The Game of Two upThis game originated from Australia and has a spinner spinning 2 to 3 coins or rather pennies in the air. The size and weight of the pennies make them the most ideal for playing this game. The weight and the size of these pennies are the reason for the stability of these coins on the kip which is used to toss the coin in the air. Generally the decimal coins are not used as they are very light in their weight and do not fly in the air very well. The pennies are designed before the year of 1939 and have a sovereign head in their front and writing on the other side. This helped in judging the result easily. One can see these on Anzac Day where these are played. The gambling is on the result of these coins or the sides of these coins when they hit the ground.
The gambling on which side of the coins would face up is what happens where its either heads up on both coins or tails up on both coins or head on one and tail on other which is known as the odds.
There is no exact date to the invention of this game. The evolution of this game could be from the game of pitch and toss where only coin is tossed and the gambling was on its result. This was a popular game among the soldiers of 2nd world war and hence played on Anzac day in honor of them. In the 18th century, this game was popular among the poor citizens of British and Irish countries. With other gambling forms entering the arena, this game lost its popularity. It was legalized first in 1973 as a table game in a casino and is legal to play on Anzac day. You can still find this game in some of the casinos.
The various terminologies used in this game are:
Boxer: The person outside the game who manages the entire game.
Spinner : The player who spins the coin. Any player can spin it.
Kip A small wooden piece where coins are placed for tossing.
Ring keeper Takes care of the coin in between tosses when the betting is on.
Tails Coins landing with tails up probability of which is 25%
Odds One coin with tail & other landing with heads probability being 50%
Heads Coins landing with heads up where the probability is 25%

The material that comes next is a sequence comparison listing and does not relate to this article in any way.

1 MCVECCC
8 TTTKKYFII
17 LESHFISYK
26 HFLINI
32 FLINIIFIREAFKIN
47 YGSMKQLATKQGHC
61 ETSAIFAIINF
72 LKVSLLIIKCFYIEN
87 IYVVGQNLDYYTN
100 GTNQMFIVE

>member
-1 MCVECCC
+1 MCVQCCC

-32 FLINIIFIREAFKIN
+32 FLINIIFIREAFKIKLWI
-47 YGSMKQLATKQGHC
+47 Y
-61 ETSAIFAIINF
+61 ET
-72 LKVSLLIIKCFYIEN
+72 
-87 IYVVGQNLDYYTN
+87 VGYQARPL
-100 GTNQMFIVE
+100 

Cockatoo The look-out’s nickname when this game was not legal in the past.
Come in Spinner Boxer gives this call to the spinner when the coins are to be tossed.
Basic rules are:
The person chosen as the Spinner would toss the coin with the help of the kip until they either lose or win.
Spinner places the bet before the first toss with another player equaling it who gets it if the spinner loses. If spinner wins then they both keep the bet. Boxer has a commission in this.
Other players bet against each other on the win or loss of the spinner or on the result of the throw.
The win/lose for the spinner is decided based on certain variations. Some of them are:
The bet of the spinner is on the house when this game is played in a casino.
Even 3 coins are used in this game. In that case the betting is done against the spinner.
In 2004 on 17th of November, Bob Carr, a premier of NSW (New South Wales) made a statement in the assembly which stated that the body which deals with problem gamblers have confirmed that they never had issues with gamblers playing two-up. This is an interesting piece of news.
The Little River Band of Australia released their fourth album in the year of 1978 named “Sleeper Catcher”. The notes on this album states that while it is illegal to play two-up in Australia it can however be known as the national game. The bets which sluggish backers leave on the floor are picked up by the Sleeper Catcher.
Even movies like” The Sundowners” and “Wake in Fright” feature a scene with actors playing a game of two-up. However the action on the screen was too fast that the audience was unable to understand the rules of the game.
The name of the book “Come in Spinner” derives its name from the call of this game.
Also the television shows Underbelly: A Tale of Two cities showed actors either taking part in this game or the police raidiing a place, where this game is held or the contestants run for hiding.